The greenish liquid snake bile was equally difficult to swallow, literally.
Nicole described it as tasting similar to bitter gourd, or wheatgrass. As weird as this might sound, it was actually quite good.
Luckily, lunch was served soon afterwards.
We were served about seven dishes of the snake cooked in various ways. And to be honest, it wasn’t all that bad.
There were snake soup, snake meat in spring rolls, snake in sushi, grilled snake, minced snake, stir-fried snake (which tasted like octopus), and even deep fried snake skin (which tasted very much like tempura).
Actually if you didn’t think about it, they pretty much tasted like chicken.
I would’ve enjoyed the feast quite a lot if I wasn’t still so shaken up over what just happened. The rice and cucumber were the only two dishes I was comfortable eating.
We left Le Mat feeling disturbed and a little strange in the stomach. This definitely isn’t something we’d like to repeat again. But one thing for sure, that was one helluva experience.
At least for once, we can now tell people that we had snakes for snacks.
Before I end this entry, I think I probably owe some people an explanation as to why I did what I did in my last video.
It’s always easy to condemn when you don’t understand. So please, put down your pitchforks and listen to what I have to say.
I’m not gonna lie. A big reason why I did it was because I was curious about it.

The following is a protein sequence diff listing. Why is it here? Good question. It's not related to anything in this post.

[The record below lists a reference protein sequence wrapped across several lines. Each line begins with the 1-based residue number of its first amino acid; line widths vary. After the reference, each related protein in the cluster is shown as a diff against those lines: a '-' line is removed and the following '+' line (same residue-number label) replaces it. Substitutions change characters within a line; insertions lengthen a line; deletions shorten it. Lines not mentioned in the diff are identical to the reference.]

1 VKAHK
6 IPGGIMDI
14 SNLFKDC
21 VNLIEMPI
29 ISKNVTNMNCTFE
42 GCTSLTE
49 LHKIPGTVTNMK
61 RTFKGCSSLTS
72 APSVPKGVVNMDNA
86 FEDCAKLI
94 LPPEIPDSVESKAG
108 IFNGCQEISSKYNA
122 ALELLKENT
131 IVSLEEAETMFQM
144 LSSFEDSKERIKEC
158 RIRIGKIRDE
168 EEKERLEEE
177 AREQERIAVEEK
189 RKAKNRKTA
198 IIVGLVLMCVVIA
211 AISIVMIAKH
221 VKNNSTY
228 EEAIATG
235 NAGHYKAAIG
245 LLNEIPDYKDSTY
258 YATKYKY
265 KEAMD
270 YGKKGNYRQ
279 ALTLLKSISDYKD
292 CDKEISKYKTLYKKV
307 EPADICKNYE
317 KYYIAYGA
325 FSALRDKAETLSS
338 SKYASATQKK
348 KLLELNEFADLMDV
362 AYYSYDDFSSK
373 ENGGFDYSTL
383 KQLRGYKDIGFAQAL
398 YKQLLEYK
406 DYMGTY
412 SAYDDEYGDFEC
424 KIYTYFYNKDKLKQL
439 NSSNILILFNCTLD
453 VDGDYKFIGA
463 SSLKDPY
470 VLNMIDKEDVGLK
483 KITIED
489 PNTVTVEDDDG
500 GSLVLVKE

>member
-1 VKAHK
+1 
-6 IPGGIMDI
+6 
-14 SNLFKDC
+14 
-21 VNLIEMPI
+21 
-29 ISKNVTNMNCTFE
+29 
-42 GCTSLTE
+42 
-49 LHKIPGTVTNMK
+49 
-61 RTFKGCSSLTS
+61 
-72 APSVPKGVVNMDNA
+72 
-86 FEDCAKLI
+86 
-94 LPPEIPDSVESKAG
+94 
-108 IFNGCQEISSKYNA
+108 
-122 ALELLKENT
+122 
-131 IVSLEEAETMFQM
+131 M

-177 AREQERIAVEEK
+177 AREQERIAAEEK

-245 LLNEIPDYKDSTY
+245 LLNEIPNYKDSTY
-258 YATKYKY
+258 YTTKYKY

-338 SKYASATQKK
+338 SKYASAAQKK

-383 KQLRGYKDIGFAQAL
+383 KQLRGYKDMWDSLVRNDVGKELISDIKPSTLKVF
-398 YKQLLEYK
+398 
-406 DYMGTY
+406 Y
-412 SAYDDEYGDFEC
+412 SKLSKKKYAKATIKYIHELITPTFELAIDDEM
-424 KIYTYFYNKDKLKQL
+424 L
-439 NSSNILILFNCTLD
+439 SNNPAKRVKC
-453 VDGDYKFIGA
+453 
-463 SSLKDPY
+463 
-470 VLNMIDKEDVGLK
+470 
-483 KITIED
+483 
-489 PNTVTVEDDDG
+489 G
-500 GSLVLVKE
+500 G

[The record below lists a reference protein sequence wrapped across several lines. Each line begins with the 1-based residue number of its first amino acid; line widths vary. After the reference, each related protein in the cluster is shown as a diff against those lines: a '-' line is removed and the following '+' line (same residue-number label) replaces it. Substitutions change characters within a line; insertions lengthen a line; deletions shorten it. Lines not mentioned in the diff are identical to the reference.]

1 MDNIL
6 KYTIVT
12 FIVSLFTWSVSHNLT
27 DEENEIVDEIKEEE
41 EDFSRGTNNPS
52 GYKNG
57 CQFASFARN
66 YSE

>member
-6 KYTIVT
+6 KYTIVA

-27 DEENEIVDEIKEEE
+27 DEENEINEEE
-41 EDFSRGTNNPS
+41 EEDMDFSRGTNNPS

I’ve read about the Vietnamese snake-eating habits on Lonely Planet, travel blogs, and even AirAsia’s inflight magazine. Only after my conversation with the German expat we met on the boat that I decided to explore it. We’re in Vietnam, and this is after all a once in a lifetime chance.
Curiousity killed the snake.
A second reason why I did it was to challenge my fear of eating something outside my comfort zone. Even back in Kuching where dishes like duck tongues and frog legs are common, I’d be too chicken to try it.Gimme chicken anytime.
You can ask naeboo. She served me bat meat once and I ran away screaming like a girl.
I can understand why people are upset. Because let’s face it, that video was damn sick. In fact, I would have been even more disturbed if people did not get angry at me.
A lot of people was upset because they thought it was animal cruelty. They assumed the snake was alive when it was cut open. If the heart was still beating, it must still be alive, right?
Like I said, it’s easy to condemn when you don’t understand.
The proven medical truth is the cobra was killed instantly by the first incision to the throat. Veterinary students can correct me if I’m wrong, but when the blood supply to the brains were shut, the animal would be dead too quick for it to register any pain. There was no torture. There was no slow painful death. It was HUMANE.
This method of slaughtering is also similar to how Halal meat is prepared. Killing the snake that way was no less inhumane than the slaughtering of cows or chickens that contributed to your daily diet.
Slaughtering of chickens the non-Halal way is even worse.
Some said I shouldn’t blogged about it.
Come on, I have already toned down A LOT over the past 2 years to cater to people’s criticisms and sensitivities. At least let me have my freedom to blog at my own blog. Any further restrictions and I might have to rename my blog notkennysiadotcombutkennysiapunyareaderpunyablog.com.
Then you’re gonna have fun typing my URL.
Some accused me of being a hypocrite because I had cobras for lunch on one hand, while on the other hand I support Honda-WWF’s Save Our Sumatran Rhinos campaign.
How can you compare cobras with Sumatran Rhinos?
One is a common animal that is farmed, bred and reared on site specifically for human consumption. The other is an endangered animal that roams in the wild and suffers losses of habitat due to deforestation.